'Three terms' Blair takes axe to Brown ambitions
For the first time since coming to office in 1997, Mr Blair let it be known that he intends to serve a full, five-year second term if returned to power.
He will then lead New Labour into a third election and could challenge Baroness Thatcher's record 11 years at Number 10.
The move knocks on the head Westminster speculation that he would stand down mid-way through a second term, and sounds the death knell for Gordon Brown's dreams of becoming party leader.
The Chancellor, who will be in his late 50s if Mr Blair wins his decade in power, looks doomed to become the Prince Charles of politics.
Most Labour MPs now accept that having beaten him in Labour's leadership contest after the death of John Smith, Mr Blair has consigned Mr Brown to be "always the bridesmaid".
The Prime Minister's official spokesman ended speculation about Mr Blair's future plans ahead of the party's centenary conference in Bournemouth this week. He said: "The Prime Minister certainly doesn't take a second term for granted ... he remains eternally vigilant against complacency."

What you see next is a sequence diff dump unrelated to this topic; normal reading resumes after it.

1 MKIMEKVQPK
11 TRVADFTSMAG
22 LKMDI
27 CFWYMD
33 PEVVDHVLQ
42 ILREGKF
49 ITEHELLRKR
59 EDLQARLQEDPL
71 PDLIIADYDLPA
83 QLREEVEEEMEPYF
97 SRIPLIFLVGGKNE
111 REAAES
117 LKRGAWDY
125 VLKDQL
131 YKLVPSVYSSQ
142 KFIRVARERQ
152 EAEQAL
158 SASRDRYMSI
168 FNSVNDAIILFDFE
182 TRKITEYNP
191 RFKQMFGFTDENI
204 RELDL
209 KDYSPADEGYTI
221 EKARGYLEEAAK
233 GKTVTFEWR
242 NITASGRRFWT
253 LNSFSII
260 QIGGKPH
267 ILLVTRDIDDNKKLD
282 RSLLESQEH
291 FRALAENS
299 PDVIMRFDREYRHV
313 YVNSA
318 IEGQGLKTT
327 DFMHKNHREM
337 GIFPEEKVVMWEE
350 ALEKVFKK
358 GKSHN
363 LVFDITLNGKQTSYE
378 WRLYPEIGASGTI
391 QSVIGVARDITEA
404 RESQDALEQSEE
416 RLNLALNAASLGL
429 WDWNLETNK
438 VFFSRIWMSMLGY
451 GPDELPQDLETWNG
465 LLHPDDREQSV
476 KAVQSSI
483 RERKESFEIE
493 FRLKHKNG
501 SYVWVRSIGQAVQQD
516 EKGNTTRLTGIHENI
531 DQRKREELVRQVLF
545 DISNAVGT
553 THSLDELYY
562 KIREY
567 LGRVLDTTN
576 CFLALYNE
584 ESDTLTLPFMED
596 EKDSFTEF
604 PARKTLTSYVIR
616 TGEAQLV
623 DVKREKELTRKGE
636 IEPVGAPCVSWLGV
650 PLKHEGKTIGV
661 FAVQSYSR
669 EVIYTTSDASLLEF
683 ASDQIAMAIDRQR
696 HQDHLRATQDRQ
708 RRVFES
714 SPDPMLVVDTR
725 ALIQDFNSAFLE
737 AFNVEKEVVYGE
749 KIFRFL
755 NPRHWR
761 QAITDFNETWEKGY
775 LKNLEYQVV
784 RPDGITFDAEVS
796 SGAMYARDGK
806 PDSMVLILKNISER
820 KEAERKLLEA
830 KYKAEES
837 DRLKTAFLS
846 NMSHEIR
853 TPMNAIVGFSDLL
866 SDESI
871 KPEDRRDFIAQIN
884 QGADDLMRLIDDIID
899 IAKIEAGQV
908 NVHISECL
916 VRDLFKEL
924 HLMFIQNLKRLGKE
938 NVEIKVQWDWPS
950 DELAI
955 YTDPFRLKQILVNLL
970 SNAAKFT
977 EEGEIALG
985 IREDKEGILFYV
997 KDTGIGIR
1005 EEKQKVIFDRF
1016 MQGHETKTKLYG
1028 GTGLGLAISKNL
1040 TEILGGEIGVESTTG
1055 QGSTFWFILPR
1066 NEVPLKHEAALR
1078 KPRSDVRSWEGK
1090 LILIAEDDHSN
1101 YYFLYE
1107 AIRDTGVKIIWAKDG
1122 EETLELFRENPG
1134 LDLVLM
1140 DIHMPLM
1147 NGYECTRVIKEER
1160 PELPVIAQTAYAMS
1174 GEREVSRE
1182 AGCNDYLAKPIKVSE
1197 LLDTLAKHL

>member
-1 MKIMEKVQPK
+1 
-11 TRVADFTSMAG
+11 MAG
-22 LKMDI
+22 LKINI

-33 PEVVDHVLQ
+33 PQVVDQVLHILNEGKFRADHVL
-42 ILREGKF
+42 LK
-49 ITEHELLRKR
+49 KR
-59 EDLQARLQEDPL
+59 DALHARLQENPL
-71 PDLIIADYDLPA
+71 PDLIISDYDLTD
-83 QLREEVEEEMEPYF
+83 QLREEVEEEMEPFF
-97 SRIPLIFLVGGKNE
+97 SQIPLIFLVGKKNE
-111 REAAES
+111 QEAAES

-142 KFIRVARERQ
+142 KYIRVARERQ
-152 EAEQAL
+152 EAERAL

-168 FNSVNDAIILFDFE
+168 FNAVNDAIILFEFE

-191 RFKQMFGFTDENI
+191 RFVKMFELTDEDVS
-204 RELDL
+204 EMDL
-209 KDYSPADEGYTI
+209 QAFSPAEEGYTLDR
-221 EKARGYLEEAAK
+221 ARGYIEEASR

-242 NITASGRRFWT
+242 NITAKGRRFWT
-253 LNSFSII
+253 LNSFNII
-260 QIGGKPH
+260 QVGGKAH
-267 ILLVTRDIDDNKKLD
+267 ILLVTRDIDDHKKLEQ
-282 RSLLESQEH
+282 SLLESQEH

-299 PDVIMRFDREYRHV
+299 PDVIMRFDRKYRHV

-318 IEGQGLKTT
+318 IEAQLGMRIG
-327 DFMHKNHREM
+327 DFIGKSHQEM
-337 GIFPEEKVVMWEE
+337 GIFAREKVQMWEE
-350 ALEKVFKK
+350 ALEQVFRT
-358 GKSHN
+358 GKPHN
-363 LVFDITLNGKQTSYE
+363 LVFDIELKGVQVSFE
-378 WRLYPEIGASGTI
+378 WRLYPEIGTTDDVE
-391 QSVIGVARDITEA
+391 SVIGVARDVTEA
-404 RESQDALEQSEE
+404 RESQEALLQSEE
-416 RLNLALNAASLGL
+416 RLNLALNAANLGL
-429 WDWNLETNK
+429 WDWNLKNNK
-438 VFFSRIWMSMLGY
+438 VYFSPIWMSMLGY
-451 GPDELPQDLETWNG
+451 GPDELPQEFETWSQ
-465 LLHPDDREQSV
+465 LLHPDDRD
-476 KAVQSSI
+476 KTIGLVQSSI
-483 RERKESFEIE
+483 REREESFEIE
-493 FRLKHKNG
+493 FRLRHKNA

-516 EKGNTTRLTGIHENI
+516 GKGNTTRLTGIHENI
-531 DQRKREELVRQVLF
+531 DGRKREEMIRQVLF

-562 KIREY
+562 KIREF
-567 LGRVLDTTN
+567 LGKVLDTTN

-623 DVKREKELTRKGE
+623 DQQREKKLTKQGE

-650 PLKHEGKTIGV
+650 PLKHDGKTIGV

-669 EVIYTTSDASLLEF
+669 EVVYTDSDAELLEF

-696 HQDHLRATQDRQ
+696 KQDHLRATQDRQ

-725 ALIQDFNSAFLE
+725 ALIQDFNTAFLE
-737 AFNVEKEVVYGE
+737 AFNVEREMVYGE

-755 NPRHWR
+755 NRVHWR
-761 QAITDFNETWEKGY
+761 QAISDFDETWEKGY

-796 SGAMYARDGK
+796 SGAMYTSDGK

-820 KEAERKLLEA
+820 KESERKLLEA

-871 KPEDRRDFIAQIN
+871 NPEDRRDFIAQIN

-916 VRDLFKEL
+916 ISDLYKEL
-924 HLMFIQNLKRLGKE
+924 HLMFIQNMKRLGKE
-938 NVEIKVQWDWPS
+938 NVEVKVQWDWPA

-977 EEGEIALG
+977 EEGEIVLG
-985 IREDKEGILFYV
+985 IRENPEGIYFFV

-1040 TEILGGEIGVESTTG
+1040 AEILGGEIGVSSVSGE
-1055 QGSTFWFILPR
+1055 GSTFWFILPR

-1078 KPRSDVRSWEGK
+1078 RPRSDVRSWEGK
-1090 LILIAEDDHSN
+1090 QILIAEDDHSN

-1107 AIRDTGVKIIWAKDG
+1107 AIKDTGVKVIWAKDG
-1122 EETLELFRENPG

But asked if Mr Blair would ask voters to trust him for a full, second term and back the Labour party with him in charge of it, the spokesman replied: "He certainly will. Yes."
Mr Blair, whose personal poll rating leaves all rivals in the shade, intends to heap praise on Mr Brown in his platform speech to conference on Tuesday. "It is widely acknowledged, rightly, and supported by indicators that Gordon has done a brilliant job and the tough decisions early on have paid off," Mr Blair's spokesman said.
Both have pledged to make Labour the party of "economic competence". A tough line on spending will be the main thrust of their conference message.
Sources close to Mr Brown were last night stressing the united front between Chancellor and Prime Minister. One said: "As far as Gordon is concerned, Tony is going to stay on forever, or at least until he decides not to go on anymore.
"There was never a deal between them that Tony would step down to give Gordon a go. The only deal was that he would be Chancellor."
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